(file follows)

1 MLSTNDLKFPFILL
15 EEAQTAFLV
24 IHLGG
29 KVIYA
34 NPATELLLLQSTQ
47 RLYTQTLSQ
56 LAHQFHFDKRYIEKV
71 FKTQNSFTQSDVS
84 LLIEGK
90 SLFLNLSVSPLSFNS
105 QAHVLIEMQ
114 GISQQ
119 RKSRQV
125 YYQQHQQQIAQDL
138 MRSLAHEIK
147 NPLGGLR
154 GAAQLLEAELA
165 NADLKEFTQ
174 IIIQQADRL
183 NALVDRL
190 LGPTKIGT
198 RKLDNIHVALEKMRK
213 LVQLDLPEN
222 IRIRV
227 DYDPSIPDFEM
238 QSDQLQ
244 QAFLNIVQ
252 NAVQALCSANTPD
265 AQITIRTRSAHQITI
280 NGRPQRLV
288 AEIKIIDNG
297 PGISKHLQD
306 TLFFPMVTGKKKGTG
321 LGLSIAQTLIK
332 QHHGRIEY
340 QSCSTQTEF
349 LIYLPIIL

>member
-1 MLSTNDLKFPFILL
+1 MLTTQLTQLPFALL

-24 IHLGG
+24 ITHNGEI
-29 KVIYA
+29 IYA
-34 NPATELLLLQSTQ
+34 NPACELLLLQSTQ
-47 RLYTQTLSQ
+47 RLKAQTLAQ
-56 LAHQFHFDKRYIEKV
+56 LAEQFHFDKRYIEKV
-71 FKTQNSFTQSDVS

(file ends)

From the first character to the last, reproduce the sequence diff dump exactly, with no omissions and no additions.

1 MLSTNDLKFPFILL
15 EEAQTAFLV
24 IHLGG
29 KVIYA
34 NPATELLLLQSTQ
47 RLYTQTLSQ
56 LAHQFHFDKRYIEKV
71 FKTQNSFTQSDVS
84 LLIEGK
90 SLFLNLSVSPLSFNS
105 QAHVLIEMQ
114 GISQQ
119 RKSRQV
125 YYQQHQQQIAQDL
138 MRSLAHEIK
147 NPLGGLR
154 GAAQLLEAELA
165 NADLKEFTQ
174 IIIQQADRL
183 NALVDRL
190 LGPTKIGT
198 RKLDNIHVALEKMRK
213 LVQLDLPEN
222 IRIRV
227 DYDPSIPDFEM
238 QSDQLQ
244 QAFLNIVQ
252 NAVQALCSANTPD
265 AQITIRTRSAHQITI
280 NGRPQRLV
288 AEIKIIDNG
297 PGISKHLQD
306 TLFFPMVTGKKKGTG
321 LGLSIAQTLIK
332 QHHGRIEY
340 QSCSTQTEF
349 LIYLPIIL

>member
-1 MLSTNDLKFPFILL
+1 MLTTQLTQLPFALL

-24 IHLGG
+24 ITHNGEI
-29 KVIYA
+29 IYA
-34 NPATELLLLQSTQ
+34 NPACELLLLQSTQ
-47 RLYTQTLSQ
+47 RLKAQTLAQ
-56 LAHQFHFDKRYIEKV
+56 LAEQFHFDKRYIEKV
-71 FKTQNSFTQSDVS